Regular readers will know that in my own practice, neural therapy is frequently intertwined with osteopathy. Often I find situations where either therapy might be helpful and it is not clear which one to choose.
A recent discussion with Nicolas Stamer of Germany (who will be speaking at the international neural therapy conference in Ottawa in May) made clear to me that I am not alone in this regard. In fact this question will be at least part of what he will discuss in his lecture.
This month I would like to present a simple case demonstrating this blending of "interference field" and "somatic dysfunction":
A vigorous, healthy 64 year-old man presented with right hip pain that had begun suddenly with a chiropractic manipulation over a year before. The situation was unusual in that he had sought chiropractic care with no symptoms (at his wife's urging!). The manipulation had been of his low back and was not particularly forceful.
Further chiropractic treatment could not reverse the pain. It was made worse by lying on his right side and it was disturbing his sleep. It was otherwise unaffected by posture or movement. In fact, he played ice‐hockey regularly without difficulty.
His health was otherwise good with the exception of "borderline diabetes" (surprising given his slim physique). There was no history of serious trauma. Past surgery included an appendectomy as a child and a left anterior cruciate ligament repair at age 54.
Examination showed full range of motion of his right hip with the exception of tight hip adductors, slightly tighter hamstrings on the right and a right pubic "downslide", i.e. less resistance to gentle caudad pressure on the right pube relative to the left, while supine. "Arcing" (a focal pulsation of about 60 cycles/min.) emanated from the right hip region. Craniosacral motion over the sacrum was severely restricted.
The arcing was treated using an osteopathic "unwinding" technique; the right hip adductors and hamstrings released and the pubes were restored to normal balance.
One month later, the patient returned reporting no improvement, and in fact, a worsening of his pain.
Neural therapists know that a worsening of pain after treatment of an interference field indicates that there is another nearby, more important, interference field. Re-examination of the patient showed the same muscle and pelvic ring imbalances as before, and with autonomic response testing a "therapy localization sign" (See page 51 of my book) on the left side. Further searching revealed an interference field at the coccyx that was treated with the Tenscam device, with immediate restoration of blocked regulation.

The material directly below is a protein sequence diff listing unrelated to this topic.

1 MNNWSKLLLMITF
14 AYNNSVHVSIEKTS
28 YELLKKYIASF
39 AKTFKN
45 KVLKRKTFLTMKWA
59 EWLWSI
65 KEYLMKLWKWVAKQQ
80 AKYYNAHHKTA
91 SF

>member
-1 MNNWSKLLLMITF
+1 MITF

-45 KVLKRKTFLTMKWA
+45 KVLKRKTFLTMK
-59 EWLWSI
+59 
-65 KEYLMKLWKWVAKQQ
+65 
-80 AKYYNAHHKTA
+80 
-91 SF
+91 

One month later the patient reported complete abolition of the hip pain until a slight recurrence the night before the visit. Again an interference field was found at the coccyx and treated with immediate relief from the pain.
Another month later, he reported no pain at all.
I present this case because a combination of unilateral tight hip adductor muscles, combined with a pubic "downslip" or "downslide" (a more modern term would be "inferior pubes") is an exceedingly common and easily treatable somatic dysfunction. It is often associated with anterior knee pain, especially in young adolescent girls, but pain may surface in other locations, as in my patient.
Treatment is very simple: With the patient supine on the examining table, the physician passively abducts the affected leg (the side with tight hip adductors) until some resistance is felt. At this point the patient is instructed to gently adduct the leg against resistance (isometric) for a slow count of five. Re‐examination should show that the leg can be passively abducted a little farther. Repeat the resisted adduction, several times if necessary, until the leg can be abducted as far as on the opposite side. The position of the pubic bones should normalize and the treatment is then finished.
This treatment is almost always effective and does not need to be repeated. In my patient's case, the failure of osteopathic treatment, and in fact, the patient's worsening was totally unexpected. This was a distinct wake‐up call that a nearby interference field needed to be found and to be treated.
This lesson can be generalized to other failures of manual treatment. Always look for an interference field if the treatment does not succeed.
The same can be said for failures of neural therapy. Another interference field or a somatic dysfunction is likely nearby. This is particularly important in the head where cranial somatic dysfunction is difficult to treat with procaine injections. Even the Tenscam (an energetic device) does not treat some cranial somatic dysfunctions as well as the hands do.
Please let me describe a recent case of PGAS (persistent genital arousal syndrome) in a 63 year old women. Her condition had begun five years previously and required orgasm (by self-stimulation) for relief. Her symptoms often occurred at inopportune times while in public places and needed orgasm for relief. Her husband was unaware of her situation.
There was a long history of past and present emotional trauma including caring for a severely disabled grandchild.
Autonomic response testing revealed blocked regulation by mercury from eight dental amalgam fillings. Interference fields were found in the lumbar ganglia and treated with intravenous procaine and nasal lidocaine sprays. She was referred for treatment of unresolved emotional conflicts/trauma by psychotherapy and EMDR (eye movement desensitization). Hypothyroidism, gluten/casein sensitivity, intestinal dysbiosis and nutrient deficiencies were treated.
A complicated, but rewarding case and now symptom-free!
Rob Banner MD
Robert F. Kidd, MD, CM